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It Is Time for a New Way Forward

Immigrant detainees walk with their hands clasped behind their backs along a line painted on a walkway
It is past time for Congress to pave a new way forward in our U.S. immigration system.
Immigrant detainees walk with their hands clasped behind their backs along a line painted on a walkway
Madhuri Grewal,
Former Federal Immigration Policy Counsel,
ACLU National Political Advocacy Department
Yesenia Chavez,
Policy Analyst,
ACLU National Political Advocacy Department
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January 7, 2020

In 1996, at the height of the “tough on crime” era, President Bill Clinton signed two laws that dramatically changed the criminal legal system and radically altered the U.S. immigration system. Just as the 1994 crime bill instituted unjust mandatory minimum sentences and ballooned the prison population, the immigration bills of that same era led to similarly disastrous consequences for immigrants — an explosion in the growth of detention and unfairly harsh punishments for immigrants, including mandatory deportations for minor crimes. The Illegal Immigration Reform and Immigrant Responsibility Act of 1996 (IIRIRA) and Antiterrorism and Effective Death Penalty Act of 1996 (AEDPA) resulted in today’s draconian immigration enforcement system. The system only expanded with the increased criminalization of immigrants, who are then funneled into the detention and deportation pipeline — often with little to no due process. 

Reps. Jesús “Chuy” Garcia, Pramila Jayapal, Karen Bass, and Ayanna Pressley, in December 2019, introduced the New Way Forward Act (H.R. 5383), groundbreaking legislation that reimagines what a fair and just immigration system looks like. The bill restores fundamental due process protections for immigrants by ending the mandatory detention of immigrants without the right to release on bail while a judge reviews their case — sometimes subjecting people to years of incarceration. The legislation also breaks down automatic pipelines to deportation from the criminal legal system. For example, the bill would end the 287(g) program, which allows local police to act as federal immigration agents, exacerbates racial profiling, and empowers sherriffs, as was the case with Joe Arpaio. The bill would also end the automatic deportation of people who have had contact with the criminal legal system. This legislation also decriminalizes migration by ending federal criminal prosecutions for improper entry and reentry to the U.S. Not only is this a waste of government funding, it also misguidedly treats migration as a criminal act.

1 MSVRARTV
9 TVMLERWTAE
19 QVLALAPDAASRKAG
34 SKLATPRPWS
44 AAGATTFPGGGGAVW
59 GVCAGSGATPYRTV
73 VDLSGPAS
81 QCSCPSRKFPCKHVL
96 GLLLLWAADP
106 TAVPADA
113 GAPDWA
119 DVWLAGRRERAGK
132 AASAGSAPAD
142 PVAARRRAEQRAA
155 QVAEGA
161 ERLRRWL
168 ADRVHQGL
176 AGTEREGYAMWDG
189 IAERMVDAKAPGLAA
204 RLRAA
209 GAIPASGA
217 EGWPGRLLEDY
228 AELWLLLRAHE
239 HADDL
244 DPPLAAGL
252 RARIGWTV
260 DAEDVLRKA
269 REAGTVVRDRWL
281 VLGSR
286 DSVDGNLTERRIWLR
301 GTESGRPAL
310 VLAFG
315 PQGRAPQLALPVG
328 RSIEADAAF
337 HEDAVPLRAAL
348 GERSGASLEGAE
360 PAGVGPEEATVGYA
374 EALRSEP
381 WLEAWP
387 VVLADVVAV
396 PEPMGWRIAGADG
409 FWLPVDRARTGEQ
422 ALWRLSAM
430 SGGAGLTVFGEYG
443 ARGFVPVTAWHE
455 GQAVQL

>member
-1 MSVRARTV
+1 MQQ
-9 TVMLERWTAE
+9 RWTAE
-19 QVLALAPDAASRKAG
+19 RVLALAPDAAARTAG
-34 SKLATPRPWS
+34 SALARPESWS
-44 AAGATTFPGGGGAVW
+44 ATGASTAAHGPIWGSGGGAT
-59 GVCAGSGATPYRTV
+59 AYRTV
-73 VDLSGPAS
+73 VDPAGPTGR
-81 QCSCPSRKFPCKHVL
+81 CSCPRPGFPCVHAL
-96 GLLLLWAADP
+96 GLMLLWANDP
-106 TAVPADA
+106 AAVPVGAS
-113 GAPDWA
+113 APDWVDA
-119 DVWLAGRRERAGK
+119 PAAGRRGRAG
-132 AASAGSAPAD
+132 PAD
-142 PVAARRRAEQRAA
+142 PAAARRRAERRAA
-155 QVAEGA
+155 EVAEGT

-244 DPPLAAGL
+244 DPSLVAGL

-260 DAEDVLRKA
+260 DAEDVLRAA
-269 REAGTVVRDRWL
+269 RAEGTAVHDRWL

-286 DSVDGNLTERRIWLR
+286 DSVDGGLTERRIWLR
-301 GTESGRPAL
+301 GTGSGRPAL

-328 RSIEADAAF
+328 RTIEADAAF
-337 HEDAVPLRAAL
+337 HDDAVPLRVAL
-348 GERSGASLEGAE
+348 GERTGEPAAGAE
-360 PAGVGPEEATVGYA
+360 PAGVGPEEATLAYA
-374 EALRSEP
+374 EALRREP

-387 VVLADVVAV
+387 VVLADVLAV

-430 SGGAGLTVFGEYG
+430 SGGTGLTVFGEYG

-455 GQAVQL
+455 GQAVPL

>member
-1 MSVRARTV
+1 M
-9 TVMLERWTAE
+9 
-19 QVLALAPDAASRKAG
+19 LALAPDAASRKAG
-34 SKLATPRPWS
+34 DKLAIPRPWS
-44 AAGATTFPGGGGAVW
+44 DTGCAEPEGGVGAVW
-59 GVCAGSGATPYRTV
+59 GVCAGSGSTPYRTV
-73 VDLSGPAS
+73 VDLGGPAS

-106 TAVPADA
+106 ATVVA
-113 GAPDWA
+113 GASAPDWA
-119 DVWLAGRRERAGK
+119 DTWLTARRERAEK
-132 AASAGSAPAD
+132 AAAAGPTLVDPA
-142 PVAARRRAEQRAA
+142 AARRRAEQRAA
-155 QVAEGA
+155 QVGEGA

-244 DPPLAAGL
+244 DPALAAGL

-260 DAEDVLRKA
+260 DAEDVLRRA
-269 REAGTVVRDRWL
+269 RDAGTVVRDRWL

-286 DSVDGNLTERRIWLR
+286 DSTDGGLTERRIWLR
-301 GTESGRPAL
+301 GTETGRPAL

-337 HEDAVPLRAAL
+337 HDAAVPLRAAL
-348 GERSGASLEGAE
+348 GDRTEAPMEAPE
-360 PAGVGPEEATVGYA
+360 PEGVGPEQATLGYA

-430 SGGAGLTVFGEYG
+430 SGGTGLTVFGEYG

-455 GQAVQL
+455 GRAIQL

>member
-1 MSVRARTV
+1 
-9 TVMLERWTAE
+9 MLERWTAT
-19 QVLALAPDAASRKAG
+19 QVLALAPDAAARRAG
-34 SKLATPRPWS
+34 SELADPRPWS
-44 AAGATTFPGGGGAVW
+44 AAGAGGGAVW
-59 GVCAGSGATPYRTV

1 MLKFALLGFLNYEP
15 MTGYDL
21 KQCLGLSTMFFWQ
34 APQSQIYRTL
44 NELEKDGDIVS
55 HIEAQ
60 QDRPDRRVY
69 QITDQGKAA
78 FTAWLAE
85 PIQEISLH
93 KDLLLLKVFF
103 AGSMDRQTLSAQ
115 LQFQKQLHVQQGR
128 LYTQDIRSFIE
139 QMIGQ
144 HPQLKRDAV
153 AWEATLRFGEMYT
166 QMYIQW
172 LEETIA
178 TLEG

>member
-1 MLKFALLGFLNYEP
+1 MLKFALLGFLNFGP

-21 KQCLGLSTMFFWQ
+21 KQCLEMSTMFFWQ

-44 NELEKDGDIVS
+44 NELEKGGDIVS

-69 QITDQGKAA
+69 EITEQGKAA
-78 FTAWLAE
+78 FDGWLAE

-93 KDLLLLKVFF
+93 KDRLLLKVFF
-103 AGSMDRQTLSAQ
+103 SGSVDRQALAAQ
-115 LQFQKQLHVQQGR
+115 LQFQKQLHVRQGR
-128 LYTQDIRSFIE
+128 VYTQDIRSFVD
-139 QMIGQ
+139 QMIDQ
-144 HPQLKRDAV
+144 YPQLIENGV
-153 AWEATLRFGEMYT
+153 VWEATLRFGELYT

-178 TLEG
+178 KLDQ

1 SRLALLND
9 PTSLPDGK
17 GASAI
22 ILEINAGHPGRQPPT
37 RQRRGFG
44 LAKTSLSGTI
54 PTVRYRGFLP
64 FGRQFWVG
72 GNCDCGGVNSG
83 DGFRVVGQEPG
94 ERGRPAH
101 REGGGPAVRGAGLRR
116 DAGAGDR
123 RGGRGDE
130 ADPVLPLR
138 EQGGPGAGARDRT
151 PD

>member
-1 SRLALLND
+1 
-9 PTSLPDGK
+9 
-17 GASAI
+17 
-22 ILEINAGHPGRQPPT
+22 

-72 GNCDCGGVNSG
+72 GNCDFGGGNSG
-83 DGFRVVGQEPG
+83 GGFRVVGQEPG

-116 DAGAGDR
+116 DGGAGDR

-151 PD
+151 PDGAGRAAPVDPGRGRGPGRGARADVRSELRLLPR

Decades after the failures of the 1994 crime bill, Congress is tackling the injustices of our criminal legal system. Yet many of those same injustices are replicated in the immigration system, and should be similarly addressed. Take for example U.S. Army veteran and ACLU of Southern California client Hector Barajas. After being honorably discharged, Hector — like many veterans who return to civilian life with little support from our government — had difficulty adjusting and served three years in prison for a crime involving a firearm. Hector, a legal permanent resident, was immediately subject to the 1996 immigration laws. During his deportation hearing, the law prevented an immigration judge from considering the equities in his case, including his years of military service. Instead, the law mandated his incarceration in immigration jail, and ultimately required the judge to order him deported. In 2017, Hector received a pardon from Governor Jerry Brown and in 2018, he became a U.S. citizen.

Mark Hwang is another example of someone impacted by the 1996 laws. An ACLU client, Mark was stopped by ICE for changing lanes without a signal. He was on his way to meet his wife and newborn twins, and had his one-year-old in the car. After his arrest, Mark, who was a legal permanent resident, was subjected to mandatory detention and detained without a bond hearing for six months — kept from his children and leaving his wife to care for their three infants — because of a decade old marijuana possession conviction for which he had already served his sentence. Just as he was on the brink of  signing deportation papers, Mark got a bond hearing, thanks to a federal court order in an ACLU lawsuit. Mark was finally released on bond, allowing him a real shot at fighting his deportation. He was able to work with an attorney to have his marijuana charge vacated, removing the threat of deportation. 

People like Hector and Mark are in a small minority. Far too many immigrants are locked up and summarily banished from this country without real due process. The ACLU enthusiastically supports the New Way Forward Act, which if passed will change the lives of countless immigrants and communities and restore due process in our immigration system. The bill sets a framework for Congress to recognize and fix our broken immigration system and build a new one that gives everyone their fair day in court. It is past time for Congress to pave a new way forward in our U.S. immigration system.

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